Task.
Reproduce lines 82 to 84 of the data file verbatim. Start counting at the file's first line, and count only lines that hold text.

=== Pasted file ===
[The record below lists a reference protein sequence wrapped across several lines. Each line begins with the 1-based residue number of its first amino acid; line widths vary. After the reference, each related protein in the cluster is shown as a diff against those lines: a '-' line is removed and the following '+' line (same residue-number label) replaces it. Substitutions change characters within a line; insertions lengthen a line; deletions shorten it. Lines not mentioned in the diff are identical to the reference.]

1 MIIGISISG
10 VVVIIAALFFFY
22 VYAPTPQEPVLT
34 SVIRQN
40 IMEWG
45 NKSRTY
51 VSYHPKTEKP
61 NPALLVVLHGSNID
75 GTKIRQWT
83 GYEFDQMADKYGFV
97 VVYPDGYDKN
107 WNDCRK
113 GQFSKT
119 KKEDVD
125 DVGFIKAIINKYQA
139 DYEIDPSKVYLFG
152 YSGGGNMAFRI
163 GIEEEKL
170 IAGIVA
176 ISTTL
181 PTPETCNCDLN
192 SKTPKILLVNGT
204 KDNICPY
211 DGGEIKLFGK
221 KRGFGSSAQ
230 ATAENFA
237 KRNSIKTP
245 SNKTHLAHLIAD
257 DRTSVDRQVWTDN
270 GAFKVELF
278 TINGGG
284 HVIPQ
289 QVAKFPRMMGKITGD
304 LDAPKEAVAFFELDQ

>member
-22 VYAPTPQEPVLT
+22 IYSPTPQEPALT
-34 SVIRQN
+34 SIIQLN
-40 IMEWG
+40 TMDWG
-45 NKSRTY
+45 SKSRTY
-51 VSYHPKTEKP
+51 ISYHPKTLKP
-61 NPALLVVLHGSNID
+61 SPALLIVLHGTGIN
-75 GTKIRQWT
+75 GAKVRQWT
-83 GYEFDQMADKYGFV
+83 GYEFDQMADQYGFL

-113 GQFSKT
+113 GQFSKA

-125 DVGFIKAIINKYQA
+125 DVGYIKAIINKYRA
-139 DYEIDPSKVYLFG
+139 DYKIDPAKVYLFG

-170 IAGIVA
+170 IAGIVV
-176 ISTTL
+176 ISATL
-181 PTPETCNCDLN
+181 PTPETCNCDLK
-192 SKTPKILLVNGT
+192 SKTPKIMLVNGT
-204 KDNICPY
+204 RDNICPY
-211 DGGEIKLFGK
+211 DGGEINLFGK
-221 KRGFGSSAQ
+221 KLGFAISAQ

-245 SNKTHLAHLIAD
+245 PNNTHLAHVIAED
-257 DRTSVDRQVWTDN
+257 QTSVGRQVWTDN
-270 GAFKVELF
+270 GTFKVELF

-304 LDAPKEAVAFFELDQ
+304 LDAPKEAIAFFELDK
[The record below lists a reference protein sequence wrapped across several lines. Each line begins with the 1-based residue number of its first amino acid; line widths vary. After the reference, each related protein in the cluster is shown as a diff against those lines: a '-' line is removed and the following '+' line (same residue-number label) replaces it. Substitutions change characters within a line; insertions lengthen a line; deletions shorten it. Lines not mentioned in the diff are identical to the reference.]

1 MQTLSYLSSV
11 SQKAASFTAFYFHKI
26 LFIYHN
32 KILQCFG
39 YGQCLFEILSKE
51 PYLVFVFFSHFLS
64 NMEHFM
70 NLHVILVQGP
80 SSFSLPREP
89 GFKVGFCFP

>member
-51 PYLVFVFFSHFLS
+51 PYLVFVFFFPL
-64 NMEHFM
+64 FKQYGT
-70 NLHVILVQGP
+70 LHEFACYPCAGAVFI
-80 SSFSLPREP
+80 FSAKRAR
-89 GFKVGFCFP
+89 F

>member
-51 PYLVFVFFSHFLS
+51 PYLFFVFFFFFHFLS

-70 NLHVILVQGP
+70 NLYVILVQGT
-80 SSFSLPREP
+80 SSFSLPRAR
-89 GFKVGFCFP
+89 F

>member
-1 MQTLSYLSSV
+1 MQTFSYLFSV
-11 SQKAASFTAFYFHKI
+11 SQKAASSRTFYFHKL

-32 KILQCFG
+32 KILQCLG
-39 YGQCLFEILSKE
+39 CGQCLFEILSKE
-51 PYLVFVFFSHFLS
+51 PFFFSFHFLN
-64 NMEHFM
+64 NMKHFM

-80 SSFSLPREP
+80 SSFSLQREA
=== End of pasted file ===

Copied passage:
1 MQTLSYLSSV
11 SQKAASFTAFYFHKI
26 LFIYHN